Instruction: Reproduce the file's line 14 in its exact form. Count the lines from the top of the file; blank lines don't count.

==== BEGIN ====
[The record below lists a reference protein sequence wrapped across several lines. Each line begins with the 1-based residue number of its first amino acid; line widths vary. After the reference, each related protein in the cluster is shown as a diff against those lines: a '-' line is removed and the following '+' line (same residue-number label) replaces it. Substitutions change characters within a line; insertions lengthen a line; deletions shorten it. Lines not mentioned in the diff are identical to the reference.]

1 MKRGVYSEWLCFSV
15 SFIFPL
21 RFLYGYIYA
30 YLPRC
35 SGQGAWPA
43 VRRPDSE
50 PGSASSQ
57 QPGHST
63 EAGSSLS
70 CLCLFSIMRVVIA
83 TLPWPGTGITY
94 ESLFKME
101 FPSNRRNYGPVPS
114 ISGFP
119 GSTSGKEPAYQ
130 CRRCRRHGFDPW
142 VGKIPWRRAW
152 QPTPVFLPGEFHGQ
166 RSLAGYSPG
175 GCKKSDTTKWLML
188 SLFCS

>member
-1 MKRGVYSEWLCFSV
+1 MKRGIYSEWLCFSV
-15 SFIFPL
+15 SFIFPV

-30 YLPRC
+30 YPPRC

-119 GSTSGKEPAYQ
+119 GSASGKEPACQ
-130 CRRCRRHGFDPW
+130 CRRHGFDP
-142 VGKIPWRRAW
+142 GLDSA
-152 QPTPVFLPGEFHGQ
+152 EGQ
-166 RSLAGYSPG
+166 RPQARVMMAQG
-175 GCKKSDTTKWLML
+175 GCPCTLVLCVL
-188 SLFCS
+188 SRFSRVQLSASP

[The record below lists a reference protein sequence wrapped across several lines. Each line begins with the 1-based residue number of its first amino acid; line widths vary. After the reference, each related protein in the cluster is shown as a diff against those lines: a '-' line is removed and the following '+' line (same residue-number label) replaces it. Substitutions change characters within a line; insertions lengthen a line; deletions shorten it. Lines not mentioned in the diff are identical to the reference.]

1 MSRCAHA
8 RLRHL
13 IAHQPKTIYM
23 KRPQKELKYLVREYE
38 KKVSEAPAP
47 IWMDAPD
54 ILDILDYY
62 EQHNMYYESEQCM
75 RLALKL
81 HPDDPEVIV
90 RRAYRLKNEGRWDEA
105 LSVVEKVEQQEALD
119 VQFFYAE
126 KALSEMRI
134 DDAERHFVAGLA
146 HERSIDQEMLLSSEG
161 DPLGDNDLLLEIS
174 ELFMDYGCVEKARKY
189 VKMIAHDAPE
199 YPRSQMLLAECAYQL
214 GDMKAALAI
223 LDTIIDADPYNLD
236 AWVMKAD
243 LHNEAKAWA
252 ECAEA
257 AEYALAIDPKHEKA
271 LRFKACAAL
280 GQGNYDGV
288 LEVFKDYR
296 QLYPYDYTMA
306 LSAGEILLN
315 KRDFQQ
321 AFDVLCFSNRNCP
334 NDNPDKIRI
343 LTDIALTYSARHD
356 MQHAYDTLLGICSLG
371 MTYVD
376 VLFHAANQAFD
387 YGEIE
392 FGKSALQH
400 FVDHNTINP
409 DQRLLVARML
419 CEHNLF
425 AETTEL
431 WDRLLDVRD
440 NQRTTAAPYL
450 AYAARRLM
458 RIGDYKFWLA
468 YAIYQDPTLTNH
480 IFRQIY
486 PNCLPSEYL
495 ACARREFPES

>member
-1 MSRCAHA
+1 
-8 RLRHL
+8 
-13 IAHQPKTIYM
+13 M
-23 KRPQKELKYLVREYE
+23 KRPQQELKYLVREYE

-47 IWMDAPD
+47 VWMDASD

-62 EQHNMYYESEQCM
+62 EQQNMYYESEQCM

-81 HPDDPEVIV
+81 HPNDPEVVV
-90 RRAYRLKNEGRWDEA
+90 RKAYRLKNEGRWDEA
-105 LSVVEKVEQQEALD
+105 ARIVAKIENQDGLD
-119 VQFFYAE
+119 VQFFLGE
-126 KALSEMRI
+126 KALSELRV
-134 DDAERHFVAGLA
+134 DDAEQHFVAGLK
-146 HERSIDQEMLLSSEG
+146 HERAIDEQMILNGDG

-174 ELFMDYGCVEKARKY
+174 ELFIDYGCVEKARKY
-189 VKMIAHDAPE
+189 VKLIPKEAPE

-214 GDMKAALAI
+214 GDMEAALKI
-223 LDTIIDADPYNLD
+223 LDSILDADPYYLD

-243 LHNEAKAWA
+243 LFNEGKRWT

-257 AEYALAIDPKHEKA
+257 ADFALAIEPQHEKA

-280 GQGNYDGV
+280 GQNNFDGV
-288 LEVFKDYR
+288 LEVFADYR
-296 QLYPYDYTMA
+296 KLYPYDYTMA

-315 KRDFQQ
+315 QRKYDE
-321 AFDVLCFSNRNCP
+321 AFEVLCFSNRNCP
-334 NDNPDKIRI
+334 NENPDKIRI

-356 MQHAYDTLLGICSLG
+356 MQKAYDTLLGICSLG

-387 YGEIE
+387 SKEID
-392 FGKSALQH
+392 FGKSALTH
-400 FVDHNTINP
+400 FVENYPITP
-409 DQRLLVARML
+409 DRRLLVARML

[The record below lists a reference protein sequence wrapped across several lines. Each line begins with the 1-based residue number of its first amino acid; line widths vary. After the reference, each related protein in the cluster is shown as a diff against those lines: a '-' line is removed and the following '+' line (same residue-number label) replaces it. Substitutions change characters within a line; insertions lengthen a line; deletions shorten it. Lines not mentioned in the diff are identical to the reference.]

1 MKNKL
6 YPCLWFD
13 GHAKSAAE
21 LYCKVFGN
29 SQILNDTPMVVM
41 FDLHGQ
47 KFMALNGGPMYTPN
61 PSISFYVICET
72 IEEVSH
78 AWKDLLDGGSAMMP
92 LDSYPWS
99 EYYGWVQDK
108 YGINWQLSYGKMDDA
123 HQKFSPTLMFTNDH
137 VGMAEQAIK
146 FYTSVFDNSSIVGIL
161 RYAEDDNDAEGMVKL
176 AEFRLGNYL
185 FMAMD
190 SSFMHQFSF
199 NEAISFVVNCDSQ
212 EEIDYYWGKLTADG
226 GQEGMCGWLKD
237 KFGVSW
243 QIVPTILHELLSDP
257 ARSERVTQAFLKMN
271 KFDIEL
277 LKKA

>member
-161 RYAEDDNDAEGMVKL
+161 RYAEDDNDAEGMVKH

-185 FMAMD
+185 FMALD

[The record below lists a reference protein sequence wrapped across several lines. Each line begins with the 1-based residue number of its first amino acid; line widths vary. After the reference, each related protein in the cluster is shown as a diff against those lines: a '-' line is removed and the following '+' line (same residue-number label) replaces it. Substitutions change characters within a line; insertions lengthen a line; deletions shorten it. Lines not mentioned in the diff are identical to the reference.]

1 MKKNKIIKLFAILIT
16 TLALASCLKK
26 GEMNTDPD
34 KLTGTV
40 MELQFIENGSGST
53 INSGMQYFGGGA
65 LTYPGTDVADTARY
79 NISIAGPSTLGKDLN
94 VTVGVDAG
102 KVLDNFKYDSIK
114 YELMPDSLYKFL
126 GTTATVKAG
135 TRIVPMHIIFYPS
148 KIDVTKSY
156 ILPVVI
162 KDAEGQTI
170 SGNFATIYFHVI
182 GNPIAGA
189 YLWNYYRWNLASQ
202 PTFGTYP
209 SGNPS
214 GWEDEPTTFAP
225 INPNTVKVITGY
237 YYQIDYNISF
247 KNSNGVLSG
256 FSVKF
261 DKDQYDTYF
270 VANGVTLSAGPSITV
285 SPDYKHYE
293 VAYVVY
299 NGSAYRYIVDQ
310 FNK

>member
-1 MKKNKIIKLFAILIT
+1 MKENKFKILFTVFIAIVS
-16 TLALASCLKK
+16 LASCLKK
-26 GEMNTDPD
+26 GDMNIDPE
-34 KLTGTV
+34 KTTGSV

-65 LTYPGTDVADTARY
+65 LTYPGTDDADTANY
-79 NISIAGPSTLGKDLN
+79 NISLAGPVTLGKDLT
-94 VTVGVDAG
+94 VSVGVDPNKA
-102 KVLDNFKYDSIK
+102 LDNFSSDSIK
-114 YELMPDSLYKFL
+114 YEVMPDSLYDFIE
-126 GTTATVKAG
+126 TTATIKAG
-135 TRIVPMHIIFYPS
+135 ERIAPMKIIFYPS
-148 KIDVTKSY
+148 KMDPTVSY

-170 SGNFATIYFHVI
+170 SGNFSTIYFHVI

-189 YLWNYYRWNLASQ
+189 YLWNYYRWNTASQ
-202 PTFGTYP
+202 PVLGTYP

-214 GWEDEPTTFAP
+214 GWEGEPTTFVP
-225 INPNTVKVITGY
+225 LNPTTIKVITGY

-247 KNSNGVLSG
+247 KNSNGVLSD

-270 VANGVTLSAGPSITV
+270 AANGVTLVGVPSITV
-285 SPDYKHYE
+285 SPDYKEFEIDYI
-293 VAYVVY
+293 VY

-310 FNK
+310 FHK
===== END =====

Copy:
101 FPSNRRNYGPVPS